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College considers closing Child Care Center

Members of the campus community who depend on the campus Child Care Center during the day may soon have to find a new place to bring their children.

According to Magda Manetas, director of Student Life, the Child Care Center, located in Forcina Hall, is under review after a failed attempt by the College to move the center into a larger facility.

“A property was purchased on Pennington Road that was headed for renovation,” she said. “Bids (for renovation) were sent out twice and both times came in significantly over budget.”

Because of this unforeseen difficulty in fitting the renovation into the budget, Student Life has made the decision to appoint an ad-hoc committee chaired by Manetas and Student Life Vice President Mary-Elaine Perry.

The committee will be comprised of faculty, staff and students and will “re-examine the mission and purpose of the child care center before pursuing the renovation project,” Manetas said.

Manetas said the reason for wanting to move the Center into a larger property is that the current location in room 159 of Forcina Hall is “not optimal.”

According to the director of the center, Connie Danser, the Forcina Hall room is licensed for up to 25 children. Danser says that current enrollment is 15 children, but because the children don’t all come at the same time, there are never more than 14 children at a time. Manetas said that if the center were at maximum enrollment, it would be cramped.

Another reason why Student Life felt a larger site is necessary for the Center is because it is concerned with the Center’s “ability to provide outdoor recreational space,” for the children. According to Manetas, new safety codes that have been put into place call for a certain amount of “fall space” in the playground. For example, if there is not the required amount of clear area around the base of a sliding pond for children to land safely, the slide must be removed, according to Manetas.

In order to comply with these new safety codes, the Center has been forced to remove much of its playground equipment.

Student Life is considering three possible plans of action regarding the Center. One option is to continue working with the construction companies to reach a bid that is low enough to financially enable the Center to move.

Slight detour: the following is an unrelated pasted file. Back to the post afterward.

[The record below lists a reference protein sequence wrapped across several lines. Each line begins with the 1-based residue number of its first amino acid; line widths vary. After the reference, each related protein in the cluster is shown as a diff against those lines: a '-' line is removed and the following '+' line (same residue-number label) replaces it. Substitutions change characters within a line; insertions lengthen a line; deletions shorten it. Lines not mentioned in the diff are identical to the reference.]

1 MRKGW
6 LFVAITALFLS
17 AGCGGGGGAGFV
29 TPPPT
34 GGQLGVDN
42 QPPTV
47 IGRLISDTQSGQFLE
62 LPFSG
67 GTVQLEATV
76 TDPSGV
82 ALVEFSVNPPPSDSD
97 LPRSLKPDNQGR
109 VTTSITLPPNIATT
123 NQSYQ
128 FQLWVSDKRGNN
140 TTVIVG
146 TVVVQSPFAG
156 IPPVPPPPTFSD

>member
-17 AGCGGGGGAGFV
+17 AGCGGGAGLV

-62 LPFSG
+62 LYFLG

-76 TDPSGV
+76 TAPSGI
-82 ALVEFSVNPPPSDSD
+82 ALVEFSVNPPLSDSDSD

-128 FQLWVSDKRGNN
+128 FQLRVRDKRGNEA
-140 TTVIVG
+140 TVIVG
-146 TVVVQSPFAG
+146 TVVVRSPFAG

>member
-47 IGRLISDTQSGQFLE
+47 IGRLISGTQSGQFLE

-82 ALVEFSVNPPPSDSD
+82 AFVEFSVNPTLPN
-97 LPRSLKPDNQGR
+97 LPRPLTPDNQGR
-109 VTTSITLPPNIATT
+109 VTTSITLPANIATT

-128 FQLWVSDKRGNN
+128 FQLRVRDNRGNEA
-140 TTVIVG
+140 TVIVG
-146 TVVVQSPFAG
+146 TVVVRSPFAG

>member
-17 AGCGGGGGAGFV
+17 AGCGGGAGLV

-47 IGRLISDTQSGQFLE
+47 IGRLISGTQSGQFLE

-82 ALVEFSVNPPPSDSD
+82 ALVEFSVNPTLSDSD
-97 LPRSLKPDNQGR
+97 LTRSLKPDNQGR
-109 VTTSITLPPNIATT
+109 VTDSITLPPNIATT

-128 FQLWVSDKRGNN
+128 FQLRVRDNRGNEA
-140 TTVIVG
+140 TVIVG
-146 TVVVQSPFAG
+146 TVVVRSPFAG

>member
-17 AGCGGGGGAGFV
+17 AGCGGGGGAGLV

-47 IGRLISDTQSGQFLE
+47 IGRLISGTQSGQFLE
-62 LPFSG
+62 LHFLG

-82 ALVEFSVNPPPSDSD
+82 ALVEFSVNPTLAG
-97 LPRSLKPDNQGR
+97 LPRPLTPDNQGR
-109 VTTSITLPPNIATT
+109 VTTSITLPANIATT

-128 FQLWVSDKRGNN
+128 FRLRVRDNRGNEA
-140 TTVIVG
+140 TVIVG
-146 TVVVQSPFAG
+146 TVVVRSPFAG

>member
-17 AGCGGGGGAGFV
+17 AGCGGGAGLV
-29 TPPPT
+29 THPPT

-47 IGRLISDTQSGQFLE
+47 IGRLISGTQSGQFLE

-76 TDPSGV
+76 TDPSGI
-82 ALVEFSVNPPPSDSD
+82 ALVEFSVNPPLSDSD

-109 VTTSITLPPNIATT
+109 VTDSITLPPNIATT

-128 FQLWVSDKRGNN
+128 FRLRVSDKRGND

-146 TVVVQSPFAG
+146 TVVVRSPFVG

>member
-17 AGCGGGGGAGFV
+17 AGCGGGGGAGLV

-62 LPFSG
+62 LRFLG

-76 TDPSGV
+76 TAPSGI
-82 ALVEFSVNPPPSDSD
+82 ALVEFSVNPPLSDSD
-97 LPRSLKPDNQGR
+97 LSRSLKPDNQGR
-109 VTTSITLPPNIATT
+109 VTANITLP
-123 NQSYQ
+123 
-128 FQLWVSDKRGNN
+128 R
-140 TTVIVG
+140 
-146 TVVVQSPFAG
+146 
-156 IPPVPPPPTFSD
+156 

Another option under consideration is to keep the Center as it is, if it is determined that the price of renovation will not come down and the Center is proven to adequately fulfill its purpose.

Should the committee determine that moving the Center is not financially viable and the Center is not meeting standards of operation, the final option would be to close the Center down.

Should the committee choose to close the Center, Manetas said Student Life may “work with other local facilities, such as Merrill Lynch,” to set up alternative sites where parents could bring their children.

Danser said she hopes the Center “could continue either in its current form, or some other form.” She said that the Center is “a unique and special place” because the children receive “so much individual attention.”

When she informed parents of the possibility of the Center closing at a recent back-to-school night, Danser said the general feeling of the parents was summed up by one parent who said, “When something is so good, you don’t change it.”

Felicia Jean Steele, assistant professor of English, has a daughter who attends the Center. She said if the Center were to close down, “It would be a great loss to the campus community. (The Center) demonstrates that we really are a community with a common goal – that is to educate our children.”

Manetas said it would be “at least several months” before a decision about the fate of the Center would be made. She said nearly all the members of the committee have been named and that Student Life hopes to choose a date for the committee’s first meeting this week.

Manetas said the decision would take time to make because Student Life “would need to do an adequate study regarding the future of the program.”

She also said she feels the Center provides a “quality program” and the review of it is “in no way a reflection of the caliber of staff (it has) been able to attract.”


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